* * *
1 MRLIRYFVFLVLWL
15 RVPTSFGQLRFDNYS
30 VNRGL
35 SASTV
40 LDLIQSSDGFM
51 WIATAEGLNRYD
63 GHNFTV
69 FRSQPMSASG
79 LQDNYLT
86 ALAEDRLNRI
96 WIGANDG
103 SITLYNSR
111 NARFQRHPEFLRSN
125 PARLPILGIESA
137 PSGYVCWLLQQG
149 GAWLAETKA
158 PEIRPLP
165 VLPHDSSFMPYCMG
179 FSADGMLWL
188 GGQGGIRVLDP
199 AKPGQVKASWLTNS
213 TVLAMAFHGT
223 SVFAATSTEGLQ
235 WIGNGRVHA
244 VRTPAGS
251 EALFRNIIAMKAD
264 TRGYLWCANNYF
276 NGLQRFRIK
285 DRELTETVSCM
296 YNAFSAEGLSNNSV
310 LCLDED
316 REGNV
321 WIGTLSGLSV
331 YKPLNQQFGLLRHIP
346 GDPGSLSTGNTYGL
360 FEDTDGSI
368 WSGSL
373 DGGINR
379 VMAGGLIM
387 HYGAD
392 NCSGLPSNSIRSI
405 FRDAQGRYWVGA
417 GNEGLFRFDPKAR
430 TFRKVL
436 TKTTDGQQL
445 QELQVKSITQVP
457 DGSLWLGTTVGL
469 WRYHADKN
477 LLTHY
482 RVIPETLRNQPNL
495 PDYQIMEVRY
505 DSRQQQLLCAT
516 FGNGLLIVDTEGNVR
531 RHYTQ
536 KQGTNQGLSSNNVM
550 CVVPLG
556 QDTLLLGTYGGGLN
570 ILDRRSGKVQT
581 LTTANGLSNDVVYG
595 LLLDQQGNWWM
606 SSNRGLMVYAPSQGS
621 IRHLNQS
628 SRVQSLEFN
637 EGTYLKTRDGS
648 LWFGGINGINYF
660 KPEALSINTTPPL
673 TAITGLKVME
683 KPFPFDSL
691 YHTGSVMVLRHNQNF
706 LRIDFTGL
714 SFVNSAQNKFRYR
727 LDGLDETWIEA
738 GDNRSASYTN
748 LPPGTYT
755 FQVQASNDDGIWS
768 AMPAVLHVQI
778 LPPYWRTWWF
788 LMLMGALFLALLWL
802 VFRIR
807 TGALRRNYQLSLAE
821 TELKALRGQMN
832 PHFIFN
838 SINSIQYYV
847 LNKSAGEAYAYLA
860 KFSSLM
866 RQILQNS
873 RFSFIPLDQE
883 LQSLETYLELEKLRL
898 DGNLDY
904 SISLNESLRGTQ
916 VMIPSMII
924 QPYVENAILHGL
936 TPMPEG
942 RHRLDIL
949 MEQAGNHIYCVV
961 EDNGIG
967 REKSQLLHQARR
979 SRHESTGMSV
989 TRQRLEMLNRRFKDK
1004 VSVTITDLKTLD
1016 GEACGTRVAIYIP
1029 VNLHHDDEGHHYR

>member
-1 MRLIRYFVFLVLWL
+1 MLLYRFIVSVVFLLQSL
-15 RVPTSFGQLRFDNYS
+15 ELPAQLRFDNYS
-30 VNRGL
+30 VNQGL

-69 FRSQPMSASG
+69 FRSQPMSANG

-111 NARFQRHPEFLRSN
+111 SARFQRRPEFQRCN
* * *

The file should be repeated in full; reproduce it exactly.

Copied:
1 MRLIRYFVFLVLWL
15 RVPTSFGQLRFDNYS
30 VNRGL
35 SASTV
40 LDLIQSSDGFM
51 WIATAEGLNRYD
63 GHNFTV
69 FRSQPMSASG
79 LQDNYLT
86 ALAEDRLNRI
96 WIGANDG
103 SITLYNSR
111 NARFQRHPEFLRSN
125 PARLPILGIESA
137 PSGYVCWLLQQG
149 GAWLAETKA
158 PEIRPLP
165 VLPHDSSFMPYCMG
179 FSADGMLWL
188 GGQGGIRVLDP
199 AKPGQVKASWLTNS
213 TVLAMAFHGT
223 SVFAATSTEGLQ
235 WIGNGRVHA
244 VRTPAGS
251 EALFRNIIAMKAD
264 TRGYLWCANNYF
276 NGLQRFRIK
285 DRELTETVSCM
296 YNAFSAEGLSNNSV
310 LCLDED
316 REGNV
321 WIGTLSGLSV
331 YKPLNQQFGLLRHIP
346 GDPGSLSTGNTYGL
360 FEDTDGSI
368 WSGSL
373 DGGINR
379 VMAGGLIM
387 HYGAD
392 NCSGLPSNSIRSI
405 FRDAQGRYWVGA
417 GNEGLFRFDPKAR
430 TFRKVL
436 TKTTDGQQL
445 QELQVKSITQVP
457 DGSLWLGTTVGL
469 WRYHADKN
477 LLTHY
482 RVIPETLRNQPNL
495 PDYQIMEVRY
505 DSRQQQLLCAT
516 FGNGLLIVDTEGNVR
531 RHYTQ
536 KQGTNQGLSSNNVM
550 CVVPLG
556 QDTLLLGTYGGGLN
570 ILDRRSGKVQT
581 LTTANGLSNDVVYG
595 LLLDQQGNWWM
606 SSNRGLMVYAPSQGS
621 IRHLNQS
628 SRVQSLEFN
637 EGTYLKTRDGS
648 LWFGGINGINYF
660 KPEALSINTTPPL
673 TAITGLKVME
683 KPFPFDSL
691 YHTGSVMVLRHNQNF
706 LRIDFTGL
714 SFVNSAQNKFRYR
727 LDGLDETWIEA
738 GDNRSASYTN
748 LPPGTYT
755 FQVQASNDDGIWS
768 AMPAVLHVQI
778 LPPYWRTWWF
788 LMLMGALFLALLWL
802 VFRIR
807 TGALRRNYQLSLAE
821 TELKALRGQMN
832 PHFIFN
838 SINSIQYYV
847 LNKSAGEAYAYLA
860 KFSSLM
866 RQILQNS
873 RFSFIPLDQE
883 LQSLETYLELEKLRL
898 DGNLDY
904 SISLNESLRGTQ
916 VMIPSMII
924 QPYVENAILHGL
936 TPMPEG
942 RHRLDIL
949 MEQAGNHIYCVV
961 EDNGIG
967 REKSQLLHQARR
979 SRHESTGMSV
989 TRQRLEMLNRRFKDK
1004 VSVTITDLKTLD
1016 GEACGTRVAIYIP
1029 VNLHHDDEGHHYR

>member
-1 MRLIRYFVFLVLWL
+1 MLLYRFIVSVVFLLQSL
-15 RVPTSFGQLRFDNYS
+15 ELPAQLRFDNYS
-30 VNRGL
+30 VNQGL

-69 FRSQPMSASG
+69 FRSQPMSANG

-111 NARFQRHPEFLRSN
+111 SARFQRRPEFQRCN